In the Diamond Age, a novel full of astounding technologies, the clear star is the Young Lady’s Illustrated Primer. Sure, nanobots and cyborg implants and geological engineering and kitchen 3D printers and--well, you get the point--are cool, but the Primer--the talking, moving, intelligent and empathetic book that educates Nell--is at the heart of the novel. More than a McGuffin, the Primer links all the characters together, and plays a pivotal role in the explosive conclusion.
Primer technology is so awesome that it one of the moonshots for the SOOPER SEKRIT PROJEKT, which is why I’d like to take a closer look at it. I know two things for sure: 1) computing technology is getting better all the time, and 2) our model for education is broken.
Let’s start with the technology side. Cellphones have achieved basically universal penetration. A decently powerful computer is within the budget of the global middle class, and there are many people trying to make it more accessible all the time, from the One Laptop Per Child computer, to the $50 Indian Education Ministry sponsored Aakash Ubislate, or about $300 for an Acer or Asus netbook. These aren’t particularly great computers, but they’ll let you do access the internet, watch videos, create and edit documents, and learn to code. Not that there aren’t very real problems with getting electricity and bandwidth to the poorest billion, but there are also lots of very dedicated people and organizations pushing on the technology. It won’t be as slick and indestructible as the Primer, but the hardware is definitely getting there.
The second side is education. According to Bruce Mau, higher education is accessible to only 1% of the world’s population. Schools are underfunded and overcrowded pretty much everywhere outside of a small group of wealthy post-industrial countries, and then you get ridiculous soul-crushing South Korean study mills. If you believe that education is a pre-requisite to living a good life (and I do, by and large), then we have problems. Big problems.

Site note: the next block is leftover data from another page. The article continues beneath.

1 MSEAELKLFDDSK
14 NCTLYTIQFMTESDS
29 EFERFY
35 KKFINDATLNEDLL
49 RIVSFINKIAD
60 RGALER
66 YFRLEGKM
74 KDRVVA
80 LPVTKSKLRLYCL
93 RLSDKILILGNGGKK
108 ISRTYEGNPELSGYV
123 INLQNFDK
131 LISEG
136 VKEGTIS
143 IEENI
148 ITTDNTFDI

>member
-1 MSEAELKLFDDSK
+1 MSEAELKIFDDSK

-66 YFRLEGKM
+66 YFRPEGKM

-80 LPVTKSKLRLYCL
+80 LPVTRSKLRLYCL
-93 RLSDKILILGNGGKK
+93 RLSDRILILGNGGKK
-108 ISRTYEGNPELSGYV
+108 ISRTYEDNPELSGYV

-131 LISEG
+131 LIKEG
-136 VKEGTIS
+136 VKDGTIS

I’m not alone in this assessment, and there is a tidal wave of innovation directed towards applying the power and scale of information technology to education. Khan Academy, MITx, and ShowMe are some of the bigger names, but probably the most innovative players are Sebastian Thrun and Peter Norvig, the Stanford professors behind the 160,000 student open access graduate level course, CS221: Introduction to Artificial Intelligence. You should really just read the whole article about it at Wired Science, but I’m going to pull out the crunchy philosophical bits.
After seeing Khan at TED, Thrun dusted off a PowerPoint presentation he’d put together in 2007. Back then he had begun envisioning a YouTube for education, a for-profit startup that would allow students to discover and take courses from top professors. In a few slides, he’d spelled out the nine essential components of a university education: admissions, lectures, peer interaction, professor interaction, problem-solving, assignments, exams, deadlines, and certification. While Thrun admired MIT’s OpenCourseWare—the university’s decade-old initiative to publish online all of its lectures, syllabi, and homework from 2,100 courses—he thought it relied too heavily on videos of actual classroom lectures. That was tapping just one-ninth of the equation, with a bit of course material thrown in as a bonus.
Thrun knew firsthand what it was like to crave superior instruction. When he was a master’s-degree student at the University of Bonn in Germany in the late 1980s, he found his AI professors to be clueless. He spent a lot of time filling in the gaps at the library, but he longed for a more direct connection to experts. Thrun created his PowerPoint presentation because he understood that university education was a system in need of disruption. But it wasn’t until he heard Khan’s talk that he appreciated he could do something about it. He spoke with Peter Norvig, Google’s director of research and his CS221 coprofessor, and they agreed to open up their next class to the entire world. Yes, it was an educational experiment, but Thrun realized that it could also be the first step in turning that old PowerPoint into an actual business…
He’s envisioning his own digital university, with a less conventional curriculum, one based on solving problems, not simply lectures on abstract topics. It would offer a viable alternative for students of the global one-world classroom—particularly those who lack the resources to move to the US and attend college.